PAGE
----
Exactly how airborne particulates harm our lungs still puzzles epidemiologists, physicians, environmental scientists, and policy makers. Now California Institute of Technology researchers have found that they act by impairing the lungs’ natural defenses against ozone.
“I’ve long been perplexed by the inconclusive debates, based on epidemiological and clinical evidence, over whether the causative agent is particle size or some unspecified chemical component. I always felt that some missing chemistry might be associated with particle effects,” says A. J. Colussi, a senior research associate in environmental science and engineering at Caltech and author of the study.
The researchers harnessed breakthroughs in chemistry to focus on what happens when air meets the thin layer of antioxidant-rich fluid that covers our lungs, protecting them from ozone, an air pollutant that pervades major cities. “We found new chemistry at the interfaces separating gases from liquids using a technique that continuously monitors the composition of these interfaces,” Colussi says.
Adapting an innovation in mass spectrometry by Nobel laureate John Fenn of Virginia Commonwealth University, the Caltech team studied how aqueous ascorbic acid, the essential antioxidant also known as vitamin C and present in lungs’ fluid layer, reacts with ozone gas.
Under normal physiological conditions, ascorbic acid instantly scavenges ozone, generating innocuous byproducts. However, the researchers discovered that when the fluid is acidic–a pathological condition found in asthmatics–ascorbic acid instead reacts with ozone to form potentially harmful compounds called ozonides.
“I immediately wondered whether ozonides would injure living tissues,” Colussi comments. Indeed, he found literature reports that an ozonide is the active component of a plant extract used in Chinese medicine 2,500 years ago to treat malaria. Synthetic ozonide surrogates are currently used to target the malaria parasite: when the parasite disrupts red blood cells, the reduced iron that is released converts ozonides into cytotoxic free radicals on the spot. The nearby cells that the free radicals damage include the parasite.
The Caltech researchers inferred that inhalation of fine airborne particulates is an essential cofactor for ozonide production. The finer a particle is, the more acidic it is, so when particles are inhaled, they lower the lung pH. Most particulates also carry iron. In the lungs, then, the particularly harmful combination of ascorbic acid, ozone, low pH, and iron should trigger an acute inflammatory response.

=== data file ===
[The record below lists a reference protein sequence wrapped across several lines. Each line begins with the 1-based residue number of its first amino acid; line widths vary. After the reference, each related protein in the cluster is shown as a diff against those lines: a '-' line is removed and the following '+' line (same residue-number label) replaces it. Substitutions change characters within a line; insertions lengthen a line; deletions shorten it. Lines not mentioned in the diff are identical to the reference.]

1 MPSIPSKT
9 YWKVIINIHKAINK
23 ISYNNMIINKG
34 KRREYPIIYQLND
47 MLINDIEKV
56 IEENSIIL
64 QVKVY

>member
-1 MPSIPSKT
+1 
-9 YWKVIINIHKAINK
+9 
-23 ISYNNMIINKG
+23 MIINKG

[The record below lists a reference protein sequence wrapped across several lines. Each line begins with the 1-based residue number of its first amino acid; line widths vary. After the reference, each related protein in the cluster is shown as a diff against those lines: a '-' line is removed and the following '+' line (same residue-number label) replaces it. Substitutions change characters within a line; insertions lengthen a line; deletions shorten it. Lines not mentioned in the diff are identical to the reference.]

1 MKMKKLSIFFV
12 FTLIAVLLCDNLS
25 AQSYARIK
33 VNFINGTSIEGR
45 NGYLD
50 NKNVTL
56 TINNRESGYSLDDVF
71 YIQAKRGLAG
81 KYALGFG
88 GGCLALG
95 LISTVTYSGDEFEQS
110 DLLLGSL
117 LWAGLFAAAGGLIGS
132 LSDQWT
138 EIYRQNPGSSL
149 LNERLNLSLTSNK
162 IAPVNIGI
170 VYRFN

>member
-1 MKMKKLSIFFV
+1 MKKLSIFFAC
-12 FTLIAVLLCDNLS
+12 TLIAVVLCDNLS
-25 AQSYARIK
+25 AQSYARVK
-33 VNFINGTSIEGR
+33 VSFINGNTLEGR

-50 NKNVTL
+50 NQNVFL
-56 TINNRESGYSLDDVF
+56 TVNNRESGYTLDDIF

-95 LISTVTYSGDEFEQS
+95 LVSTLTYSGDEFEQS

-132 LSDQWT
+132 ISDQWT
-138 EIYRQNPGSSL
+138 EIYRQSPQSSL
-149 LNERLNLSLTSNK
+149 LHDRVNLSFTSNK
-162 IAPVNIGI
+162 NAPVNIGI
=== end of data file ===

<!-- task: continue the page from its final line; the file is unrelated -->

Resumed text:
To study the conditions that create ozonides, the team conducted experiments in which ascorbic acid solutions are sprayed, converting the liquid into fine droplets. When this mist is crossed by a stream of ozone gas, reactions at the interface of liquid and gas create products that are ultimately ejected from the droplets and then identified by a mass spectrometer.
Fenn had shown why the ions detected by this technique come exclusively from the droplets’ interfacial layers, Colussi says. For the Caltech team, the approach provided a means to discover that ozonide yields are markedly enhanced in an acidic setting, when pH falls below five (pH 7 is neutral), and that ozonides are produced at the gas-liquid interface but not in bulk solution.
“Epidemiologists had consistently found significant increases in emergency-room admissions and cardiorespiratory deaths during episodes of high levels of both atmospheric ozone and particulates in several American and European cities, and they didn’t know why. Now we have a plausible hypothesis about how ozone and particulates potentiate their harmful effects synergistically,” Colussi says. Indeed, the National Academies recently confirmed a link between ozone and premature death.
“This is a chemical breakthrough with wide implications ranging from lung physiology to environmental policy,” remarks Colussi. He intends to continue the study in vivo.
“Our tissues, except the stomach, were designed to function at about pH 7,” Colussi notes. For example, asthmatics alleviate breathing difficulties by inhaling nebulized bicarbonate solutions at pH 8 to counteract low lung pH just like Tums does for heartburn.
The study appears this week in the early online edition of the Proceedings of the National Academy of Sciences. Other authors are Shinichi Enami, a postdoctoral scholar in environmental science and engineering, and Michael Hoffmann, Caltech’s Irvine Professor of Environmental Science and Dean of Graduate Studies.
Contact: Elisabeth Nadin (626) 395-3631 [email protected]h.edu